The Cobra's Heart

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Penguin Books, 2007 - Africa - 96 pages
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One of the most brilliant journalists of the postwar world, Kapuscinski (born 1932) spent decades criss-crossing Africa, witnessing the horrors of a continent ravaged by imperialism and its aftershocks. Humane, evocative and magical, The Cobra's Heartmakes the case for Kapuscinski as a great writer as well as a great journalist.

Great Journeys allows readers to travel both around the planet and back through the centuries - but also back into ideas and worlds frightening, ruthless and cruel in different ways from our own. Few reading experiences can begin to match that of engaging with writers who saw astounding things- Great civilisations, walls of ice, violent and implacable jungles, deserts and mountains, multitudes of birds and flowers new to science. Reading these books is to see the world afresh, to rediscover a time when many cultures were quite strange to each other, where legends and stories were treated as facts and in which so much was still to be discovered.

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User Review  - kidzdoc - LibraryThing

his book is part of a series of short books, Penguin Press Classic Journeys, which features excerpts from works of famous travelers, including Herodotus, Marco Polo, Olaudah Equiano and Anton Chekhov ... Read full review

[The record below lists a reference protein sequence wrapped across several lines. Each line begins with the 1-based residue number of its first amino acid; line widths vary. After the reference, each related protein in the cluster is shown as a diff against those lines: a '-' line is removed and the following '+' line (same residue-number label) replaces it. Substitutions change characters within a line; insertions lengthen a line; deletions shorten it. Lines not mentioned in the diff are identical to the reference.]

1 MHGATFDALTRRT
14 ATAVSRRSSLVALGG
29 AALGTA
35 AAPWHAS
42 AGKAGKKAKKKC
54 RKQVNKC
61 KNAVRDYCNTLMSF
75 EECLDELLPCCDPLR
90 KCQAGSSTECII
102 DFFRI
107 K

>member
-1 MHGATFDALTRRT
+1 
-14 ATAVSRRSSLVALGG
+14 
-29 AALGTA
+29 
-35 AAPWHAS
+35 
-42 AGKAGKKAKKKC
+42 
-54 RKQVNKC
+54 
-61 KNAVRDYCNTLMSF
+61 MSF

About the author (2007)

Ryszard Kapuscinski, Poland's most acclaimed foreign correspondent, was born in 1932. After graduating in history from Warsaw University, he was sent to India, Pakistan and Afghanistan to report for Polish news, which began his lifelong fascination with the Third World. During his four decades reporting on Asia, Latin America and Africa, he befriended Che Guevara, Salvador Allende and Patrice Lumumba, witnessed twenty-seven coups and revolutions, and was sentenced to death four times. His last book, published by Penguin, was Travels with Herodotus (2006).

His previous books Shah of Shahs (about the Iranian revolution), The Emperor (about the fall of Ethiopia's Haile Selassie), Imperium (about the fall of the Soviet Union) and The Soccer War (a compendium of reportage from the Third World) - have been translated into nineteen languages.

He died in January 2007.

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